Datahound's first post...
Most of the data readily available from NIH RePORTER are on a 'per grant' basis. However, these data may be more revealing when they examined on a 'per investigator' basis. To obtain such data, the results for all R mechanism grant awards were downloaded from NIH RePORTER and aggregated the data for each unique investigator.
Disclaimer: While I have done my best to perform this analysis fairly and accurately, there are a small number of records for which the interpretation is problematic. These represent small amount of funding although their inclusion/exclusion could influence the inferred number of investigators to a small degree. Only the contact PI was included for multiple PI awards.
R mechanisms from R01 through R56 were included with the exception of R13 awards (conference grants) and RC1 and RC2 awards made for FY09 and FY10 as part of the American Recovery and Reinvestment Act (ARRA). Approximately 75% of the awards examined were R01s, 10% R21s, 5% SBIR/STTR (small business) awards, and 10% other mechanisms. Note that the number of awards includes all award types including new, competing continuation, non-competing, and supplements rather than unique grant numbers.
The number of awards and the number of investigators are shown below.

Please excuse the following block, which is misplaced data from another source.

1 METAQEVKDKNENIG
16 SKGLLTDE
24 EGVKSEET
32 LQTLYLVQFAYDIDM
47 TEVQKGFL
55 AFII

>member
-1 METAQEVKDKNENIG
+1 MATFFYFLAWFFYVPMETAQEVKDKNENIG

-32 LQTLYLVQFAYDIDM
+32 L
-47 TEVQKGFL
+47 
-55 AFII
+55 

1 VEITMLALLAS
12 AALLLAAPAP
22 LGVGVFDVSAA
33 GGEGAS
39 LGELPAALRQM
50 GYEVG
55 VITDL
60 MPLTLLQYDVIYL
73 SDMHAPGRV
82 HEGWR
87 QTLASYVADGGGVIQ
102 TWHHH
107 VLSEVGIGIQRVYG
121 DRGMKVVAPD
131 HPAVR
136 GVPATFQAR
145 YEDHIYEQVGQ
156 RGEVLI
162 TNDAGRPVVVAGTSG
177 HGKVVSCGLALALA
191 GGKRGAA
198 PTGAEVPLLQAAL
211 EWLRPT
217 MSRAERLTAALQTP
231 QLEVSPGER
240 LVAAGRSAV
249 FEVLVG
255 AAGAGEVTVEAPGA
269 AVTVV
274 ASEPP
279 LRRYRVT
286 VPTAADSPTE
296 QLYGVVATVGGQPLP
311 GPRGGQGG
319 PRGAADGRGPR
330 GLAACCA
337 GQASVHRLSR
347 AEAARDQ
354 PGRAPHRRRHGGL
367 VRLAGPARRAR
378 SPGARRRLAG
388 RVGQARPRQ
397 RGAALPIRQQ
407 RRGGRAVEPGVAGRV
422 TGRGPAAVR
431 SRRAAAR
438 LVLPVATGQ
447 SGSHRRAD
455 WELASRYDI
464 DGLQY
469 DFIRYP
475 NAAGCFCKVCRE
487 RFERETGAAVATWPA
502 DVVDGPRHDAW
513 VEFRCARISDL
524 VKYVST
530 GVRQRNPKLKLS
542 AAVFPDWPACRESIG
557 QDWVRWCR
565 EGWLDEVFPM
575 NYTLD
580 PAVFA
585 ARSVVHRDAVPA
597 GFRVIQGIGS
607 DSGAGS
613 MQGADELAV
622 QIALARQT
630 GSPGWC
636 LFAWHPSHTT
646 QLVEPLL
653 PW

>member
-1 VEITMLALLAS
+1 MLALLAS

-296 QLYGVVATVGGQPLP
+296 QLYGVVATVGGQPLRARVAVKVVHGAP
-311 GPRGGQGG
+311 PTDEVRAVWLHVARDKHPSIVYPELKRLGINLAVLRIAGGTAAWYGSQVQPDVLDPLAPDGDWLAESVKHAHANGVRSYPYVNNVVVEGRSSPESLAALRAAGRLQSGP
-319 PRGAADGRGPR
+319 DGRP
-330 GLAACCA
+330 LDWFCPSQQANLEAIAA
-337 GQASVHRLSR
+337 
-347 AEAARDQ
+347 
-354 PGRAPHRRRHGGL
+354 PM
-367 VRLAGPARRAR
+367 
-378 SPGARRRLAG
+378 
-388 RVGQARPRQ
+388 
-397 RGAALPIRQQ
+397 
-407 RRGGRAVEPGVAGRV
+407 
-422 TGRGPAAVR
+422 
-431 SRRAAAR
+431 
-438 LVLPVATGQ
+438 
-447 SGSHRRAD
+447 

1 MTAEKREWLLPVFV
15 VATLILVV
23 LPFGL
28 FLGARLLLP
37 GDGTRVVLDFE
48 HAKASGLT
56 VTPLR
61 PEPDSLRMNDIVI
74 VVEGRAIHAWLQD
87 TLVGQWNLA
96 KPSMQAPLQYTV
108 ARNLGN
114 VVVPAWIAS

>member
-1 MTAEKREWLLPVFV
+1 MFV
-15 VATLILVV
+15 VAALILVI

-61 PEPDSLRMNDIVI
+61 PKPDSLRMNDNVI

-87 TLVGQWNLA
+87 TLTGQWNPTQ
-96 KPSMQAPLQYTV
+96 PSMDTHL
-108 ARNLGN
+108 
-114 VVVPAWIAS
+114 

Aggregated over all 8 years, a total of 53526 investigators were funded by these mechanisms.
From these data, the number of investigators who left the R-funded investigator pool each year (that is, those who were funded one year but not funded the next year) as well as the number of investigators who joined the funded investigator pool (that is, those who were not R-funded one year but were in the subsequent year) could be determined. The dynamics of the investigator pool determined in this way is shown below:
The results of this analysis reveal the impact of ARRA and the sequester. From 2006 to 2007, the number of R-funded investigators increased by 117 as 5317 investigators funded in fiscal year 2006 were apparently no longer funded in 2007 while 5434 investigators not funded in 2006 were now funded in 2007. A drop of 228 investigators occurred from 2007 to 2008. In contrast, with the advent of ARRA, the large bolus of investigators joined the funded pool in 2009. Note that this analysis does not include RC1 ("Challenge") and RC2 ("Grand Opportunity") grants which would presumably swell these numbers further. The number of investigators held fairly steady from 2009 to 2010 but then fell dramatically after ARRA with 7059 investigators leaving the funded pool and only 4628 investigators added in 2011. The number of investigators dropped slightly again from 2011 to 2012 and then more substantially in 2013 due to the sequester with a net loss of 1001 investigators. Overall, over this period, the number of R-funded investigators dropped by approximately 6%.
Since there are a total of 53526 unique investigators and approximately 27000 investigators for each of the eight fiscal years, each investigator, on average, was funded for a total of four years during this period ((27000 X 8)/53528 = 4.03). More on the distribution of funding for these investigators soon...